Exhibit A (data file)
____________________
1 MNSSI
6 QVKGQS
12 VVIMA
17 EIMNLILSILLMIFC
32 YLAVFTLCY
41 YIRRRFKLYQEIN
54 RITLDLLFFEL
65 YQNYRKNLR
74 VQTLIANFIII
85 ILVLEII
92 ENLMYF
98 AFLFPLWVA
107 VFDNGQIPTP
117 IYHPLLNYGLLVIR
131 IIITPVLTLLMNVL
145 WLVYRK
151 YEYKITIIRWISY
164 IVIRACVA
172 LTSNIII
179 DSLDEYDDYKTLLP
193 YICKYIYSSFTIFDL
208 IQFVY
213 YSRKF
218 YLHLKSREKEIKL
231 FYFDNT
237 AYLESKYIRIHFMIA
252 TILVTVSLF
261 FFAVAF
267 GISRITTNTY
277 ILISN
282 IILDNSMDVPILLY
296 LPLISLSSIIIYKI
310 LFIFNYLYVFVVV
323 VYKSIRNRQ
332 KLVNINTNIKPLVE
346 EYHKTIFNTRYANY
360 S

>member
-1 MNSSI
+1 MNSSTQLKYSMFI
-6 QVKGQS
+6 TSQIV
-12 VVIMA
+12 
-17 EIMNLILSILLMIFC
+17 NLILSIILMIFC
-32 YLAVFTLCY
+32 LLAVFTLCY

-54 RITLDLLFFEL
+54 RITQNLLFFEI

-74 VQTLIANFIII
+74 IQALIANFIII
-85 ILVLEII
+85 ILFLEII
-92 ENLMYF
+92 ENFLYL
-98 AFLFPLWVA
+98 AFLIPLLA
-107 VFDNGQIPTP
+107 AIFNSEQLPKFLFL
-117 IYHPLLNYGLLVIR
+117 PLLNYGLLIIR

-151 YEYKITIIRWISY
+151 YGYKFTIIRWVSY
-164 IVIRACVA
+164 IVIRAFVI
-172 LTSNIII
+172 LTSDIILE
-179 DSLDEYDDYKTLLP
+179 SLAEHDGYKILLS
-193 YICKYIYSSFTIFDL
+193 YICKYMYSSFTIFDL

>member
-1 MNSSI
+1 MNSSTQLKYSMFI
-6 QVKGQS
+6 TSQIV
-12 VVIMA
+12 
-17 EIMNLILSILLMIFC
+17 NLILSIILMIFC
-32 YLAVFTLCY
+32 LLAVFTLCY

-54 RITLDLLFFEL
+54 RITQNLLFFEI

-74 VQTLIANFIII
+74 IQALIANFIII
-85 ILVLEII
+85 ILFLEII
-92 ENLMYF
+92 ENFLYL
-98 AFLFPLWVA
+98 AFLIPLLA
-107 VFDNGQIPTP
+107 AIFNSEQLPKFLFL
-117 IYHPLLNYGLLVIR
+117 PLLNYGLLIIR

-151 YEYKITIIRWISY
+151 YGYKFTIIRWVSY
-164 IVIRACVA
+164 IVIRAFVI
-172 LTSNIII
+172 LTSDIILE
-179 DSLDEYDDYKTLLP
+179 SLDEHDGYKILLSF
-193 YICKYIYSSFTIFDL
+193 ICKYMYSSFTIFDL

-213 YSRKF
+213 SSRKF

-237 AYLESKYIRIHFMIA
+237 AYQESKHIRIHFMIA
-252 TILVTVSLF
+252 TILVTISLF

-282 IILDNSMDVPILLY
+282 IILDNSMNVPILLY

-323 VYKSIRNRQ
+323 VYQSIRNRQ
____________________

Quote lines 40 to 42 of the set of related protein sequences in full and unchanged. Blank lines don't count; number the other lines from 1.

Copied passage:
+1 MNSSTQLKYSMFI
-6 QVKGQS
+6 TSQIV